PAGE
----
“And how do we know it wasn’t you, miss prissy pants?” I asked just to return the favor of mistrust, knowing full well she won’t do that to a friend.
“It wasn’t me, but I’ll tell you this, if I had known that money was going to go to some sleazy scumbag burglar, I swear I would have taken it myself and donated it to an elephant sanctuary where it would have done some good.”
“Okay fine, but if I see an elephant wearing any bling then I will know what happened.”
Back to the reality of the situation, Laura, in her panic, was afraid that it might have been the IRS who took the money, and then tapped into everyone’s phone, including ours. I pointed out to her that if the IRS knew about and wanted that money they wouldn’t need to sneak around, they would simply show up and say, “Hello, we are from the IRS and we are taking your money now, good luck in getting it back from us, have a nice day.” I have seen them do this many times.
“They can do that?” Laura asked.
“Hey, they are the IRS, they are more powerful than magic underwear.”
Laura insisted I come with her to Carol’s house to tell her the news in person. I thought, oh well, since this all occurred under my phone number, I was already involved up to about my nipples anyway, I might as well finish it out.
Carol took the news amazingly well. If I didn’t know better, I would have suspected she had partaken of her own product, she was so calm, even though the loss represented the profits from the business for the last few years. If I had been in her position, I would probably have thrown out my knee trying to kick myself in my own rear end, but she took it as though it was just a minor irritation, like finding a fly at the bottom of the beer you just drank. Of course having a few million dollars in net worth left over after such an incident helped to cushion the blow for Carol, so it wasn’t as if the loss of this money was going to put her out on the street, but still, I thought she showed great composure. Of course after we left, she probably kicked her cat and threw a few of her appliances out the window, but I wouldn’t have blamed her.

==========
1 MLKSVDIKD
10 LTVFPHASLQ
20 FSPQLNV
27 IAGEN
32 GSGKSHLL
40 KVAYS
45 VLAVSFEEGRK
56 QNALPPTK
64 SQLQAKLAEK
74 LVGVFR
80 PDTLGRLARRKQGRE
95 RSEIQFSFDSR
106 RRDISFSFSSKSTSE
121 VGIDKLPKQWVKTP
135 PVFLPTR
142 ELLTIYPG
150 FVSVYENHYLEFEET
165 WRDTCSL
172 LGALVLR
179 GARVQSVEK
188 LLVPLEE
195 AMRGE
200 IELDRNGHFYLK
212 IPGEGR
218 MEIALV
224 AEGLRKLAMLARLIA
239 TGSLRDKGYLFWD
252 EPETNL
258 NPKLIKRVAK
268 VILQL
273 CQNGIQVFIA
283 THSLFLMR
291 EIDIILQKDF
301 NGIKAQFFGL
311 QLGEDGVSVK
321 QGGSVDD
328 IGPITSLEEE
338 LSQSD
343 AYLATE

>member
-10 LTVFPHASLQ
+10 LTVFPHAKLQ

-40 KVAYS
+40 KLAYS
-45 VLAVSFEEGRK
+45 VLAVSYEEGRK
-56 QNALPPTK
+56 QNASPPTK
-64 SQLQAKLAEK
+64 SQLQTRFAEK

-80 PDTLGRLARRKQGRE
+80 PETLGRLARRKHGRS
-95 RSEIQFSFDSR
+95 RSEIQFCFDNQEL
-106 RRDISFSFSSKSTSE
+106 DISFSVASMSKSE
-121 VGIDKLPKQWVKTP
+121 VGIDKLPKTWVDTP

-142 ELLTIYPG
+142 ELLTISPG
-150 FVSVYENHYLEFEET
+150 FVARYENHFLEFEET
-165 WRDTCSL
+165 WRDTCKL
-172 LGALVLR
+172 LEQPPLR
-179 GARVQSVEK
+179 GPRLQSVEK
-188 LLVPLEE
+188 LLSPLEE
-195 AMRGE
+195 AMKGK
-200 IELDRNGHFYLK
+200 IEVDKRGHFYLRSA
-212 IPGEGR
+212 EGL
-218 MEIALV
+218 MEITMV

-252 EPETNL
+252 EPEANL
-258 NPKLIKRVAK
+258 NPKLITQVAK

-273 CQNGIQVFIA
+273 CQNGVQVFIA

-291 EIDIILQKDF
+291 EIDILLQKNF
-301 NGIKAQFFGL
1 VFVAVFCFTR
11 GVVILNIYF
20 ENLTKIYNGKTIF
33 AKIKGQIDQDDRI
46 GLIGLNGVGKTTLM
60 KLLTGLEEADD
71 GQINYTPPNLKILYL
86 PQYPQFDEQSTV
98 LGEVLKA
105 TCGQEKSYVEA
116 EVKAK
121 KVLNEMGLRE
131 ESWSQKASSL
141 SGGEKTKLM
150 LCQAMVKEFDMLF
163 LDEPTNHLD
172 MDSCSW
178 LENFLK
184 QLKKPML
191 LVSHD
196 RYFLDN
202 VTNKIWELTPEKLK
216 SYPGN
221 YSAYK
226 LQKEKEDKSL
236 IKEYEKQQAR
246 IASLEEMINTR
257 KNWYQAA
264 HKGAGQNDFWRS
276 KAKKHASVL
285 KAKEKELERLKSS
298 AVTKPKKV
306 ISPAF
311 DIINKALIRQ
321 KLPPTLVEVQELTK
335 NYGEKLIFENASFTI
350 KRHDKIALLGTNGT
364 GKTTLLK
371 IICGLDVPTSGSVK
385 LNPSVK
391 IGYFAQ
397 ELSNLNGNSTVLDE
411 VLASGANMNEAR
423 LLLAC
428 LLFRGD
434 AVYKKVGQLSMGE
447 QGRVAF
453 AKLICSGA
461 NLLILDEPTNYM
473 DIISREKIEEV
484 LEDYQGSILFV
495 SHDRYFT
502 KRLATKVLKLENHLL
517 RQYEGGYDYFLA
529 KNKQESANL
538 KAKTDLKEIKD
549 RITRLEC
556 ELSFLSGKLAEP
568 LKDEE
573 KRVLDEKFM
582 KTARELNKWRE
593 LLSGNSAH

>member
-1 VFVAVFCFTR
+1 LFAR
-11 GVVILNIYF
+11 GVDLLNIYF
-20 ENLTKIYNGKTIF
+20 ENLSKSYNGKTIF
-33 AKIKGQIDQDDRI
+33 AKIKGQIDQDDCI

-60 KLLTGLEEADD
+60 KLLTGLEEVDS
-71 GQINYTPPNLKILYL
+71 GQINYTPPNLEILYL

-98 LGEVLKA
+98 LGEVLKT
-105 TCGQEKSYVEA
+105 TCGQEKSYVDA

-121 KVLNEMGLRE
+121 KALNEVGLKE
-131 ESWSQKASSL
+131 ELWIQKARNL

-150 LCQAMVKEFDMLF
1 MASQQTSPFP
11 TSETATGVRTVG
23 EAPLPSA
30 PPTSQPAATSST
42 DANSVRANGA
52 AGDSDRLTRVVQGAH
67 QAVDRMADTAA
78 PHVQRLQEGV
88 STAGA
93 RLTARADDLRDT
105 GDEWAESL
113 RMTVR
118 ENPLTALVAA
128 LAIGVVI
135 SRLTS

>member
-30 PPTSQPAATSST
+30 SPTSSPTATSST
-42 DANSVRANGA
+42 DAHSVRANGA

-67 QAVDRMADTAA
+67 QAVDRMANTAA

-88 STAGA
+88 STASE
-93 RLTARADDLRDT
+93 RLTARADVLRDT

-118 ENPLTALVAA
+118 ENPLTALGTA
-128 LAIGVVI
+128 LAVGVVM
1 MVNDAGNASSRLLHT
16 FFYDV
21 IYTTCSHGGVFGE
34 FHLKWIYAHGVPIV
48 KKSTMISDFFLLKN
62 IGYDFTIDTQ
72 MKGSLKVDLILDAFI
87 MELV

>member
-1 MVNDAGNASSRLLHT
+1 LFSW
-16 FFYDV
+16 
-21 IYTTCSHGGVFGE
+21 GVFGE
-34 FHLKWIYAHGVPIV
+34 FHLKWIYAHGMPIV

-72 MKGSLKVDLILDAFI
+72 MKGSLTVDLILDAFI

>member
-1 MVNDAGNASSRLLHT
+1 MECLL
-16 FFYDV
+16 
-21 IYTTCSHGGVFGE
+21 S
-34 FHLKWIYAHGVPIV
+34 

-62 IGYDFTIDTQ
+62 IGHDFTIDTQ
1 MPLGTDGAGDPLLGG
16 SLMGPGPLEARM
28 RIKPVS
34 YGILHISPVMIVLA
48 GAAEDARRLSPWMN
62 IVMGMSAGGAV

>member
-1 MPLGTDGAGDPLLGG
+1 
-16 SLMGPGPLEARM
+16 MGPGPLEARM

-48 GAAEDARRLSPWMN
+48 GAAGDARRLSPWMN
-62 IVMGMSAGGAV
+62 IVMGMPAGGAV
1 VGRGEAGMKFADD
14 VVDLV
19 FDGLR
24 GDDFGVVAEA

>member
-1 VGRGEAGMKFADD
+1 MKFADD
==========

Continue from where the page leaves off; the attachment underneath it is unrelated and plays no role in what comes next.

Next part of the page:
After informing Carol of the news, the three of us then discussed what might be done about the situation. Carol’s first reaction, of course, was to just go ahead and file a police report. I pointed out that yes, that was her best chance of possibly recovering at least some of the money, but that she should be prepared for a great deal of scrutiny, since the local news reporters, who scoured the police blotters everyday, were not going to let this type of incident slip by without giving it headline news treatment in the local papers. After some thought, Carol opted against the police report, but that meant it was up to us to catch the culprit.
We bandied about all the many options available to us such as attaching a GPS tracker to the cars of all the collective employees as well as the employees of the storage facilities, hiring a private eye and so on, but none of them seemed practical because, even if we found a plausible suspect, then what? How would we collect from this very possibly dangerous individual? Hire a mafioso to do the job? It was all beginning to sound like a bad detective novel.
So we did nothing, and the trail is now cold and the deal is done. There must be some kind of moral to this story: Get a cast iron, two thousand pound piggy bank? Always launder your drug profits into a Swiss bank account? Anyway, let that be some kind of lesson to you.